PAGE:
Used for this my hydrofoil-crystal container image that includes all the necessary dependencies (Eg. SQLite3) to produce these static binaries.

Added to my shard.yml the targets, but you could use crystal build directly:

   - Luis Lavena <[email protected]>
+  generate:
+    main: src/
+  server:
+    main: src/

And build the server in release (optimized) mode:

$ shards build server --release --static 
Dependencies are satisfied
Building: server

$ file bin/server
bin/server: ELF 64-bit LSB executable, x86-64, version 1 (SYSV), statically linked, with debug_info, not stripped

5. Simple benchmarks

Before we benchmark, let's remove the logger as sending stuff to STDIO has an impact on performance too (remember: gotta go fast!⚡)

 app =
-logger =
-server =[logger, app] of HTTP::Handler)
+server =[app] of HTTP::Handler)

⚠️ Please note that the following benchmarks are synthetic and by no means they would represent real workloads or real world scenarios, where network overhead, latency, TLS negotiation and other factors would have an impact on the throughput (RPS) of your application.

Now that you've been warned, let's look at these numbers using plow:

$ plow -c 1 -d 10s http://localhost:8080
Benchmarking http://localhost:8080 for 10s using 1 connection(s).
@ Real-time charts is listening on http://[::]:18888

  Elapsed        10s
  Count       146032
    2xx       146032
  RPS      14602.535
  Reads    1.445MB/s
  Writes   0.808MB/s

Statistics    Min       Mean    StdDev    Max   
  Latency     48µs      66µs     15µs   1.011ms 
  RPS       14178.55  14602.01  398.16  15328.13

Latency Percentile:
  P50   P75   P90   P95    P99   P99.9  P99.99
  62µs  71µs  77µs  85µs  142µs  191µs  333µs 

Latency Histogram:
  63µs   117952  80.77%
  72µs    20344  13.93%
  87µs     5580   3.82%
  128µs    1594   1.09%
  165µs     414   0.28%
  191µs     125   0.09%
  293µs      20   0.01%
  420µs       3   0.00%

14K RPS for a single-threaded server that randomly reads records from a DB, not bad.

But what about 5 or 10 concurrent connections:

$ plow -c 5 -d 10s http://localhost:8080
Benchmarking http://localhost:8080 for 10s using 5 connection(s).
@ Real-time charts is listening on http://[::]:18888

  Elapsed        10s
  Count       210278
    2xx       210278
  RPS      21027.704
  Reads    2.081MB/s
  Writes   1.163MB/s

Statistics    Min       Mean    StdDev    Max  
  Latency     49µs     235µs     28µs   1.513ms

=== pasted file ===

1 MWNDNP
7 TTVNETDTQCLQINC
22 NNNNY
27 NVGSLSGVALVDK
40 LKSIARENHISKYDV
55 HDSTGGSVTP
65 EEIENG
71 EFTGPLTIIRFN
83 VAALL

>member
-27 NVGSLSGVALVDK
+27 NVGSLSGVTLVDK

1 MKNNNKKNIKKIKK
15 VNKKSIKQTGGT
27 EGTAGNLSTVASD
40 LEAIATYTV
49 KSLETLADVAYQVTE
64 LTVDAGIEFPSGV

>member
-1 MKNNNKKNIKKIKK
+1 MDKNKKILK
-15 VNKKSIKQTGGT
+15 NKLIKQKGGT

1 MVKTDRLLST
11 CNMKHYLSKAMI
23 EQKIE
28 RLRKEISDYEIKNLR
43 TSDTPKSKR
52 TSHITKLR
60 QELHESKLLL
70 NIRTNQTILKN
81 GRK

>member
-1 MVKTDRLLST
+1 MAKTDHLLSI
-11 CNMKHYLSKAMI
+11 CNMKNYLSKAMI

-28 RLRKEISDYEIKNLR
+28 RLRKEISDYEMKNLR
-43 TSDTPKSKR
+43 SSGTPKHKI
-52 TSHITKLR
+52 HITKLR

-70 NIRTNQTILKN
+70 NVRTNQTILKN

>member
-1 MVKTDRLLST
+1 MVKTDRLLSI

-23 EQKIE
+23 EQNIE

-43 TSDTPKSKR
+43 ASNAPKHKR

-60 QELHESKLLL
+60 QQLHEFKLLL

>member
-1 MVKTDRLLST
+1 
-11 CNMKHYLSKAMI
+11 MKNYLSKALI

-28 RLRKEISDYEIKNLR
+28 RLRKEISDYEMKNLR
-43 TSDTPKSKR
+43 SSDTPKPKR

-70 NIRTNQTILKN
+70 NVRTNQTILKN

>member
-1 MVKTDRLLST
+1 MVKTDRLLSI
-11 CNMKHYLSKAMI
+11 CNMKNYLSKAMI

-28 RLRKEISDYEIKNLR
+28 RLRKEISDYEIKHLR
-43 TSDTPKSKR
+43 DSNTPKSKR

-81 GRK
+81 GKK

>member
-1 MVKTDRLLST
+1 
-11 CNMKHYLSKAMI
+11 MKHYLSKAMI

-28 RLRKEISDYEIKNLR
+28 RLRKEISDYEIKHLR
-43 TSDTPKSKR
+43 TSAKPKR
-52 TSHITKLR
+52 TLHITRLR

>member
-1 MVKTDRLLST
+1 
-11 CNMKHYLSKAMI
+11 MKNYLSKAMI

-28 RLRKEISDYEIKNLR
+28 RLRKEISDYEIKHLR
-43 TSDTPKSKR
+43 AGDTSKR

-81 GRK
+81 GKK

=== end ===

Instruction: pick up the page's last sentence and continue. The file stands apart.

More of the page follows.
RPS       20424.45  21024.54  402.87  21766.7

Latency Percentile:
  P50     P75    P90    P95    P99   P99.9  P99.99
  230µs  248µs  261µs  269µs  372µs  426µs  540µs

$ plow -c 10 -d 10s http://localhost:8080
Benchmarking http://localhost:8080 for 10s using 10 connection(s).
@ Real-time charts is listening on http://[::]:18888

  Elapsed        10s
  Count       211867
    2xx       211867
  RPS      21186.662
  Reads    2.097MB/s
  Writes   1.172MB/s

Statistics    Min       Mean    StdDev    Max   
  Latency     49µs     470µs     56µs   4.638ms 
  RPS       20653.64  21184.31  485.09  21902.19

Latency Percentile:
  P50     P75    P90    P95    P99    P99.9   P99.99 
  470µs  496µs  516µs  535µs  657µs  1.032ms  1.466ms

A nice increase from 1 connection to 5, but not a great change from 5 to 10 concurrent connections.

Remember: this server was compiled using Crystal single-thread model, so it might not be taking advantage of all available CPUs. 🤔

6. Danger zone: multi-thread compilation 💣

Crystal introduced multi-thread support in 2019, but only in preview mode, which requires you use a compilation option to enable it: -Dpreview_mt

Decided to compile the server with that option and testing with 1 concurrent connection worked, but other concurrency options just made it crash:

$ CRYSTAL_WORKER=1 bin/server
Listening on:
Use Ctrl-C to stop
Invalid memory access (signal 11) at address 0x7fc495324958
[0x4766b0] ???
[0x476565] ???
[0x8855ca] ???

I will investigate further testing crystal-sqlite3 in multi-thread mode and report that back to the project. 🕵️

Have a nice weekend!